Instead, as the centuries passed most people continued to live as they always had, ‘just a notch above barest subsistence… little better off than their oxen.’ Of course, as much as half of the population of the empire consisted of slaves who, in effect, were oxen. But even most free Romans lived at a bare subsistence level, not because they lacked the potential to achieve a much higher standard of living, but because a predatory ruling elite extracted every ounce of ‘surplus’ production. If all production above the bare minimum needed for survival is seized by the elite, there is no motivation for anyone to produce more. Consequently, despite the fabulous wealth of the elite, Rome was very poor. As E. L. Jones noted, ‘emperors amassed vast wealth but received incomes that were nevertheless small relative to the immensity of the territories and populations governed.’
When the collapse of the Roman Empire ‘released the tax-paying millions… from a paralysing oppression,’ many new technologies began to appear and were rapidly and widely adopted with the result that ordinary people were able to live far better, and, after centuries of decline under Rome, the population began to grow again. No longer were the productive classes bled to sustain the astonishing excesses of the Roman elite, or to erect massive monuments to imperial egos, or to support vast armies to hold Rome’s many colonies in thrall. Instead, human effort and ingenuity turned to better ways to farm, to sail, to transport goods, to conduct business, to build churches, to make war, to educate, and even to play music.
But because so many centuries later a number of examples of classical Greek and Roman public grandeur still stand as remarkable ruins, many intellectuals have been prompted to mourn the loss of these ‘great civilizations.’ Many who are fully aware of what this grandeur cost in human suffering have been quite willing even to write-off slavery as merely ‘the sacrifice which had to be paid for this achievement.’ To put it plainly, for too long too many historians have been as gullible as tourists, gaping at the monuments, palaces, and conspicuous consumption of Rome, and then drawing invidious comparisons between such ‘cosmopolitan’ places and ‘provincial’ communities such as medieval merchant towns.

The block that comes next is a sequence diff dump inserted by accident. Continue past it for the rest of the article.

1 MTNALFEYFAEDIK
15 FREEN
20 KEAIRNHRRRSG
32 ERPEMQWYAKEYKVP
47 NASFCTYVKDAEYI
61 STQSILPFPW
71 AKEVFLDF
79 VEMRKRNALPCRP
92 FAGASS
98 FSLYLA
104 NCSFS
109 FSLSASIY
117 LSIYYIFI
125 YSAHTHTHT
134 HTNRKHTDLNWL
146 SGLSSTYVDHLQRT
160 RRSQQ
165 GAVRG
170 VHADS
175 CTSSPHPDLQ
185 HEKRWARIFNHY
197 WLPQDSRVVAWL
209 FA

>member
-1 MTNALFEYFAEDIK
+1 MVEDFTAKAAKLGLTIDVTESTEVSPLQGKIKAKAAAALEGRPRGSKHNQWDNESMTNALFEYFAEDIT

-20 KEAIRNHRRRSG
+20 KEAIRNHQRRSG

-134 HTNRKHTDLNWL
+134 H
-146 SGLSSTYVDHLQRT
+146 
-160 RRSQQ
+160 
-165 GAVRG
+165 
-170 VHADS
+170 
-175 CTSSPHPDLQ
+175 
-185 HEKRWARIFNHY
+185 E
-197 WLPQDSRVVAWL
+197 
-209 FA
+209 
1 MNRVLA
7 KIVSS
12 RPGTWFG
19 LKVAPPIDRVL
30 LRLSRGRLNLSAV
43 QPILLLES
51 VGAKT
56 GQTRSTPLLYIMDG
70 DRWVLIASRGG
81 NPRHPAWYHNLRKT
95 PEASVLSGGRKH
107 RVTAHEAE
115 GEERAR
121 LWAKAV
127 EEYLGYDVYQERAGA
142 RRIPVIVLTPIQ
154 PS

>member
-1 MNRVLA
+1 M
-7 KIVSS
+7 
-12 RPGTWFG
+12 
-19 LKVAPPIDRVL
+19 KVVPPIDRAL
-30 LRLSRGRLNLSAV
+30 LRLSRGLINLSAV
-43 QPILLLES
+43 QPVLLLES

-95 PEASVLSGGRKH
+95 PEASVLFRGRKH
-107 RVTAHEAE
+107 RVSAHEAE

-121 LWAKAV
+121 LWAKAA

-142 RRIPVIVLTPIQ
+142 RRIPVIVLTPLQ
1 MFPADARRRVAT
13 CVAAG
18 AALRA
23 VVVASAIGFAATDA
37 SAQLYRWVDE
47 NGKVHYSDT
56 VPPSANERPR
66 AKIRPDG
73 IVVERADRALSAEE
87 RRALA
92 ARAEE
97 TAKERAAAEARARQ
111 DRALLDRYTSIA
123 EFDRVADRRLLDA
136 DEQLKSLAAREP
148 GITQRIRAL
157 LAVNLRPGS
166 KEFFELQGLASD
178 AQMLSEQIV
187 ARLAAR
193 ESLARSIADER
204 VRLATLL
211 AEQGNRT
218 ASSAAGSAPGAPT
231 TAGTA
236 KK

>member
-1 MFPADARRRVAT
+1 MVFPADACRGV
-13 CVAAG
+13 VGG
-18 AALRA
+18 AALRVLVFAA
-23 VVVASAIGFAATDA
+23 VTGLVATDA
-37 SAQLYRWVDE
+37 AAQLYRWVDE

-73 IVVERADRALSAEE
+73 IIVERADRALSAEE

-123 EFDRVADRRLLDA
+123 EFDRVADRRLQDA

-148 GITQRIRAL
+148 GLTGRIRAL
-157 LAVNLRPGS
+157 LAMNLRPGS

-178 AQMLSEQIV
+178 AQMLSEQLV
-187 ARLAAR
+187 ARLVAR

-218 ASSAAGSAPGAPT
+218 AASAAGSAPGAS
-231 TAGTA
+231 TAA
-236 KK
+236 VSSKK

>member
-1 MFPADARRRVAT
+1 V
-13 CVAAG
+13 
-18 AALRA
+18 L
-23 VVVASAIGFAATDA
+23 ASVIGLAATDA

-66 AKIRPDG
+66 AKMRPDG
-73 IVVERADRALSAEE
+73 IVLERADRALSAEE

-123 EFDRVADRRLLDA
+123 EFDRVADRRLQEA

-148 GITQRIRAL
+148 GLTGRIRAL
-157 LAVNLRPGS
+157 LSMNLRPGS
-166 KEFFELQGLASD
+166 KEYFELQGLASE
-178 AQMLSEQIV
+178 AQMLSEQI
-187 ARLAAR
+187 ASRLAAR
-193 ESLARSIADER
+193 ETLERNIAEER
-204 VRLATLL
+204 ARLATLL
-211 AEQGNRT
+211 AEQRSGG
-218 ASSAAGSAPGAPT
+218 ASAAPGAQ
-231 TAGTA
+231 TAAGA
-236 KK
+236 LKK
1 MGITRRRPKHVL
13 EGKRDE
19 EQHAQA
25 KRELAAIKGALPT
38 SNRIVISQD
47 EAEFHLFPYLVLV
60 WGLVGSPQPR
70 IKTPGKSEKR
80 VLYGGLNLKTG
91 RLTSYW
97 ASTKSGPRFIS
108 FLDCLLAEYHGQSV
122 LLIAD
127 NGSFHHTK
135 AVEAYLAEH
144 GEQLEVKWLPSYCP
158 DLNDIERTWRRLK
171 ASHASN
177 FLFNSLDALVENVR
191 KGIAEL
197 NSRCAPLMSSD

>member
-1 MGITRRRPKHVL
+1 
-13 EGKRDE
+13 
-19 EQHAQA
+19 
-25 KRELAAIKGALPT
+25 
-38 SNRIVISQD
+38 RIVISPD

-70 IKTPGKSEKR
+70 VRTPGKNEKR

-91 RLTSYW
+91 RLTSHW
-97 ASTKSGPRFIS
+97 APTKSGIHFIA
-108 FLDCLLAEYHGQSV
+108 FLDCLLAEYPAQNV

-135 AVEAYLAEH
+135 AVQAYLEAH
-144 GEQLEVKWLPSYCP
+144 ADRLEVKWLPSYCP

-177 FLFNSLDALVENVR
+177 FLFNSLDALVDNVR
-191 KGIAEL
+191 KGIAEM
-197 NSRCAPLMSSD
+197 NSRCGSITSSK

In any event, there was no ‘fall’ into ‘Dark Ages.’ Instead, once freed of the bondage of Rome, Europe separated into hundreds of independent ‘statelets.’ In many of these societies progress and increased production became profitable, and that ushered in ‘one of the great innovative eras of mankind,’ as technology was developed and put into use ‘on a scale no civilization had previously known.’ In fact, it was during the ‘Dark Ages’ that Europe took the great technological and intellectual leap forward that put it ahead of the rest of the world. How could historians have so misrepresented things?
In part, the notion that Europe fell into the ‘Dark Ages’ was a hoax perpetrated by very antireligious intellectuals such as Voltaire and Gibbon, who were determined to claim that theirs was the era of ‘Enlightenment.’ Another factor was that intellectuals too often have no interest in anything but literary matters. It is quite true that after the fall of Rome, educated Europeans did not write nearly as elegant Latin as had the best Roman writers. For many, that was sufficient cause to regard this as a backward time. — Rodney Stark, The Triumph of Christianity : How the Jesus Movement Became the World’s Largest Religion
Thus says the Lord,
‘Stand by the ways and see and ask for the ancient paths,
Where the good way is, and walk in it;
And you will find rest for your souls.’ — Jeremiah 6:16
The notion that Christianity was a religion of outcasts in the Roman Empire is totally erroneous. One need only peruse the Roman Missal and observe the social background of the early Martyrs to see that Christians could be found in all layers of society — among the patricians, the families of senators, the emperor’s family, among actors and intellectuals. Nobody can maintain that the early Fathers of the Church were mostly simpleminded illiterates. Ignatius of Antioch, Tatian, Justin, Origen, Tertullian, Cyprian, Clement of Rome, Lactantius, Minucius Felix, Clement of Alexandria, Polycarp of Smyrna, Irenaeus, and Novatian were first rate intellectuals, spiritual men — and certainly not ‘social reformers.’ A religion of slaves undermining an aristocratic-heroic commonwealth: This picture is totally unhistorical. But there always will be a certain breed of ‘conservatives’ with a pagan-heroic outlook who are prone to see in Christianity a weak, unmanly faith of crybabies. — Erik von Kuehnelt-Leddihn, Leftism: From de Sade and Marx to Hitler and Marcuse